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Martin Joins Wantye for Two-Car Pro Extreme Team

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Martin_launch640When Joey Martin suffered a first-round loss to Frankie Taylor after qualifying his fan-favorite ’55 Chevy “Lowmad” 12th for the ADRL World Finals IX, it could well have been his final appearance in the all-eighth-mile series. Instead, he’ll be back in 2014 as part of a two-car effort under Pro Extreme team owner Neal Wantye.

Prior to the race, Martin had informally announced his intention to quit racing altogether, so fed up was he with the levels of work, commitment and finances he and Lowmad owner David Elsberry had to expend for what little rewards were available—if they could even get paid what they’d been promised.

Joey Martin

Joey Martin

“It’s crazy; here we show up with a million dollars invested to race for a few thousand dollars, while a pro golfer shows up with a few thousand (dollars) in golf clubs to play for a million dollars. And then when we do win a few bucks we have to go begging just to try and get paid,” a clearly frustrated Martin said before ADRL Pro Extreme qualifying began at Royal Purple Raceway, near Houston. “There’s just no way to justify keeping on like this.”

When the Houston race was over, Elsberry took the car home to Alabama while Martin retreated to his Joey Martin Race Cars shop in Milton, Florida. He planned to start work almost immediately on a new 2013 Camaro entry for Wantye, after Martin began working with the Louisville, Kentucky-based racer in August as a tuning consultant.

“Neal called me on Monday (Oct. 21) and asked if I wanted to come work for him next year and I told him I had no interest in standing on a starting line and watching a car drive away from me as a crew chief. I told him I wouldn’t mind helping him over the phone or whatever, but that was about it. So that’s when he said, well, what if I had you drive one of my other cars?” Martin said. “I asked him, did he want to show up next year and hope to qualify and maybe make a round, or did he want to show up and be a real competitor? When he said he wanted to be a competitor, I told him he wasn’t going to be able to do that with the cars he’s got.”

Neal Wantye

Neal Wantye

That’s when Wantye, who has been campaigning an ‘08 Mustang the last couple of years, made the suggestion for Martin to build two new cars, tune both of them and drive one next season so both drivers can go after an ADRL Pro Extreme championship.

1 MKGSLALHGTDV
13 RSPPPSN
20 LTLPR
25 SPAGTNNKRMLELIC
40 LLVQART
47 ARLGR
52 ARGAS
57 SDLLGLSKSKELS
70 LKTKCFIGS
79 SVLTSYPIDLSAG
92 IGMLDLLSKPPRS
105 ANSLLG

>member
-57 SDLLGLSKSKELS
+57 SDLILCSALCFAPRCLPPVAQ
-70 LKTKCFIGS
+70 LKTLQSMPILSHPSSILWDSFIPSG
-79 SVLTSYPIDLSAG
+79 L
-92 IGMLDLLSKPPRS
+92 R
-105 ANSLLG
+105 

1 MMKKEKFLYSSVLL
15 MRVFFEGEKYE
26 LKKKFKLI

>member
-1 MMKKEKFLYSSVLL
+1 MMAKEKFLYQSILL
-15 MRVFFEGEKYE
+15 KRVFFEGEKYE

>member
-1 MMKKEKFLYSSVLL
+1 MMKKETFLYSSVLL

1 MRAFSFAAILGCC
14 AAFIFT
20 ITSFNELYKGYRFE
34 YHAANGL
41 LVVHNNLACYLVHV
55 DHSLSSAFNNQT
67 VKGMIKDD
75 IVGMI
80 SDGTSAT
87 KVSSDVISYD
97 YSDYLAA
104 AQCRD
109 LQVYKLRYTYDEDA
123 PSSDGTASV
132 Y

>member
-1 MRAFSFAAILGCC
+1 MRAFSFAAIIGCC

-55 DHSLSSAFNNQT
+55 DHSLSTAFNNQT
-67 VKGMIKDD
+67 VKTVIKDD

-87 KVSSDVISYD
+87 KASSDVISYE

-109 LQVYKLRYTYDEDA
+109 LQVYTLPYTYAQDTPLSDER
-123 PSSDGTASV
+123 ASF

“He made it quite lucrative for me, so that’s what we’re going to do,” Martin confirmed. “I’m going to build a pair of 2013 Camaros, both of them screw-blower cars, using the Five Star Race Cars Camaro body. One of the reasons we decided to go with the Five Star stuff is that it’s flawless, so that saves a lot of time. It doesn’t need any body work, no cutting or fitting, it arrives to you perfect; even the windows come cut, beveled and pre fit, you just bolt them in.”

With just four months before the 2014 ADRL tour is expected to begin, saving time is critical, said Martin, who spent three months late in 2010 building the second-generation Lowmad for then-team owner Toney Russell, who passed away the following year.

Joey Martin

Joey Martin

“I know I’ll have one ready for the first (ADRL) race next year, and Neal said he’d continue running the Mustang for the first race or two if he has to, but hopefully we’ll have them both race-ready in time,” Martin said. “My crew guys from the Lowmad are going to stay with me on these new cars also, and my teammate from this year, Brandon (Snider), he’s going to fit in there somewhere; he’s going to be involved with the team one way or another, too.”

Regarding the Lowmad, one of the most popular and iconic doorslammers ever to race the eighth mile, Martin said Elsberry plans to keep the car and Martin will drive it periodically in some local races next year when it doesn’t interfere with the ADRL (schedule).

“I don’t believe anyone else is going to drive it; he just wants to run it three or four times next year to keep his feet wet and take in the atmosphere at the drag strip,” Martin said. “For me, it’ll be the best of both worlds.”

(Photos by Ian Tocher; Click to enlarge)

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